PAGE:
CRISIS MANAGER BUSINESS ANNOUNCEMENTS
Internet Counter-Intelligence CD-ROM
In a one-hour teleseminar recorded in December 2007, search engine optimization expert Diana Huff interviewed Jonathan Bernstein, a pathfinder and innovator in the field of Internet-centered crisis management, who described how a wide range of companies have been damaged by the Internet's virtual terrorists, and how some companies have been responding effectively.
In this one-hour session, you'll learn how to conduct your own Internet vulnerability audit; develop strategies for identifying your foes -- activists, disgruntled employees, or unhappy customers -- and tracking Internet chatter; build the case within your organization for ensuring someone is monitoring the blogosphere, news, and Internet forums every day; plan for an Internet crisis and, when one hits, assess the situation to determine an appropriate response; develop the action steps you can take to neutralize attacks, including starting your own blog and developing collateral such as brochures, video, podcasts, and Web links to other reputable and informative sites; and effectively use search engine optimization tactics -- not just because you want customers to find your products -- but so you can beat these guys at their own game!
Available at www.thecrisismanager.com.
Keeping the Wolves at Bay 3.0 Reviewed
"Keeping the Wolves at Bay" is much more than another media training guide - it is perhaps one of the most concise, insightful, useful and savvy guides to strategic thinking about reputation issues available.
Founder & CEO of PIER System and host of Crisisblogger.com
"It's like a Swiss Army knife -- lots of cool tools in a compact package. In case of emergency, grab this."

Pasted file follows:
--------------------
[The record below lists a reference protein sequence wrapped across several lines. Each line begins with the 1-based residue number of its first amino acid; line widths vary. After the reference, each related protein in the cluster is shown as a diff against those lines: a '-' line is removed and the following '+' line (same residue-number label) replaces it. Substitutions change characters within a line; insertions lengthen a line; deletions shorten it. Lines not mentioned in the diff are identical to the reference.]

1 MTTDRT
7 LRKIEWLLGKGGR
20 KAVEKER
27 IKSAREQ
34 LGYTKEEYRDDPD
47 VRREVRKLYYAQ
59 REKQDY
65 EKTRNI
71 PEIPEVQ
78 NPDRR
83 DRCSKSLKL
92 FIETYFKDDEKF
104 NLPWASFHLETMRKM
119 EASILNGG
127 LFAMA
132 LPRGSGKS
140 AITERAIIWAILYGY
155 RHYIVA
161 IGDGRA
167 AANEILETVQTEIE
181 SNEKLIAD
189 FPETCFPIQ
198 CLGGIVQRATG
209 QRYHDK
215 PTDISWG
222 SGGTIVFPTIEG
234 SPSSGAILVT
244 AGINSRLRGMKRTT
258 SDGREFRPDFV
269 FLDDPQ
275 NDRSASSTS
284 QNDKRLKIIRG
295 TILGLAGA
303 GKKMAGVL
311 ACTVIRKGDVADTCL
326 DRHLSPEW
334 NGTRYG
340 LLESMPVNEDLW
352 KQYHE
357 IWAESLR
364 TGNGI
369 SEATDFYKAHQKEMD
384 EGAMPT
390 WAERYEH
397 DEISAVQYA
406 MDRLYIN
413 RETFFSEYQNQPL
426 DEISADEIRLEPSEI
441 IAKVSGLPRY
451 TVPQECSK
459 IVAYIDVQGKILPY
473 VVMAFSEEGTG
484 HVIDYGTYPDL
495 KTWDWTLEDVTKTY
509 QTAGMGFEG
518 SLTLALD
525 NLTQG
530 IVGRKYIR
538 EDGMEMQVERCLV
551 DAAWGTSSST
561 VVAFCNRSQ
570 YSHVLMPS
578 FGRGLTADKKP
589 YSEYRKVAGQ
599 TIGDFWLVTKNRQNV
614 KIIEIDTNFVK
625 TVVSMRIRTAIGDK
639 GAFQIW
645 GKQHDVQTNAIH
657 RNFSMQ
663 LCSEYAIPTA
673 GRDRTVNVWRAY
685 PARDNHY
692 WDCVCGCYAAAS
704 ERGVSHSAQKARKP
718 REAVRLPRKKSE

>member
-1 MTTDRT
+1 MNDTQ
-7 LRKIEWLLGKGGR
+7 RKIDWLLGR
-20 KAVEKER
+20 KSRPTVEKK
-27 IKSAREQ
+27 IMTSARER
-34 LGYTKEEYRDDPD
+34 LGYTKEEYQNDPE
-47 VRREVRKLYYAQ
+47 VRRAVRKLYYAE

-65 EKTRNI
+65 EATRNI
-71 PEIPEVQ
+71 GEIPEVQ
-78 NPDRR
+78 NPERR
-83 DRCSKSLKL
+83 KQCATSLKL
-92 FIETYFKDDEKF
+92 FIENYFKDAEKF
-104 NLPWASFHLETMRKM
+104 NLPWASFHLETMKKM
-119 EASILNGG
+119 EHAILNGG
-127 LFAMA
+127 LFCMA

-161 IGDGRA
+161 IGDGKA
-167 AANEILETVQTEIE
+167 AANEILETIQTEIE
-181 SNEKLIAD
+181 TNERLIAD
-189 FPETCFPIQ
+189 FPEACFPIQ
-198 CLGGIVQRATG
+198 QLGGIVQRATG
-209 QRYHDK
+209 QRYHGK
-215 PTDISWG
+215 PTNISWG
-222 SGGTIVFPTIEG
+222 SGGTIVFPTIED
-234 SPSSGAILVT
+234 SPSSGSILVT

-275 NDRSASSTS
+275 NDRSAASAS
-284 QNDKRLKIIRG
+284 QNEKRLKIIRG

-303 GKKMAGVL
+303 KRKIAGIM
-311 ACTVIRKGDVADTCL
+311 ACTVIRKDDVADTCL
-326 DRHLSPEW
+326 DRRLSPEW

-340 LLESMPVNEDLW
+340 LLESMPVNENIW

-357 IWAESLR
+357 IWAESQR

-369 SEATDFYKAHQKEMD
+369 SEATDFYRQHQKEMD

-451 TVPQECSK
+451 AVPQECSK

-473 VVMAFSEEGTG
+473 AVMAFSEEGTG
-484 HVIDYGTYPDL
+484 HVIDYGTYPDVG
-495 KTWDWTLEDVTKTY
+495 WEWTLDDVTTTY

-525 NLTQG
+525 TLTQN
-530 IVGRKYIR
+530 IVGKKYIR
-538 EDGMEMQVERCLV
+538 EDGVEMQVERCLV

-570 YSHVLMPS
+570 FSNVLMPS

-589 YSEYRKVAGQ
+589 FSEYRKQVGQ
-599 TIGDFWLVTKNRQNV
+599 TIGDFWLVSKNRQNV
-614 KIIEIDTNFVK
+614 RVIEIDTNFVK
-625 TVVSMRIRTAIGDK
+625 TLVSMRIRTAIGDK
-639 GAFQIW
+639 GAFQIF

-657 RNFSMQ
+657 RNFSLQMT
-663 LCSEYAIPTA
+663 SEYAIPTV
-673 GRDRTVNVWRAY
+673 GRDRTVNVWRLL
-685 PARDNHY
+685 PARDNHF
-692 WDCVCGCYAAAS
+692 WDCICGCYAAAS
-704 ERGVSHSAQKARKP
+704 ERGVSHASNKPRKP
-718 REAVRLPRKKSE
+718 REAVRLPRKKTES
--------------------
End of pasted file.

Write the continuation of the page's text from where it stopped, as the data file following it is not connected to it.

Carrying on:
Steven R. Van Hook, PhD
Publisher, About Public Relations
The spiral-bound print manual is available for $25, the PDF version for $10. Both can be ordered at www.thecrisismanager.com.
Jonathan Bernstein also offers on-site media training worldwide, using this manual as the basis for training. Write to firstname.lastname@example.org.
Disaster Prep 101
Bernstein Crisis Management is pleased to present one of the most comprehensive and user-friendly family preparedness texts available today. "Disaster Prep 101." by Paul Purcell, goes above and beyond the simplistic "72-hour kit" concept and provides simple, yet detailed educational material that will drastically improve the ability of any family to respond to all manner of disasters or emergencies. This preparedness package contains over 400 pages of well-organized, original preparedness material written in an easy-to-understand, non-panic format; 80 pages of family data forms and worksheets (many of which are also useful to the employer); and a 2-CD set containing two interactive and searchable links collections for additional educational sources; all the family data forms and worksheets in softcopy format; and a complete emergency reference library of over 450 additional books and training manuals! US$59.95. Available here.
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ABOUT THE EDITOR & PUBLISHER
Jonathan Bernstein is president of Bernstein Crisis Management, Inc., www.bernsteincrisismanagement.com, a national crisis management public relations agency providing 24/7 access to crisis response professionals. The agency engages in the full spectrum of crisis management services: crisis prevention, response, planning & training. He has been in the public relations field since 1982, following five-year stints in both military intelligence and investigative reporting. Write to email@example.com.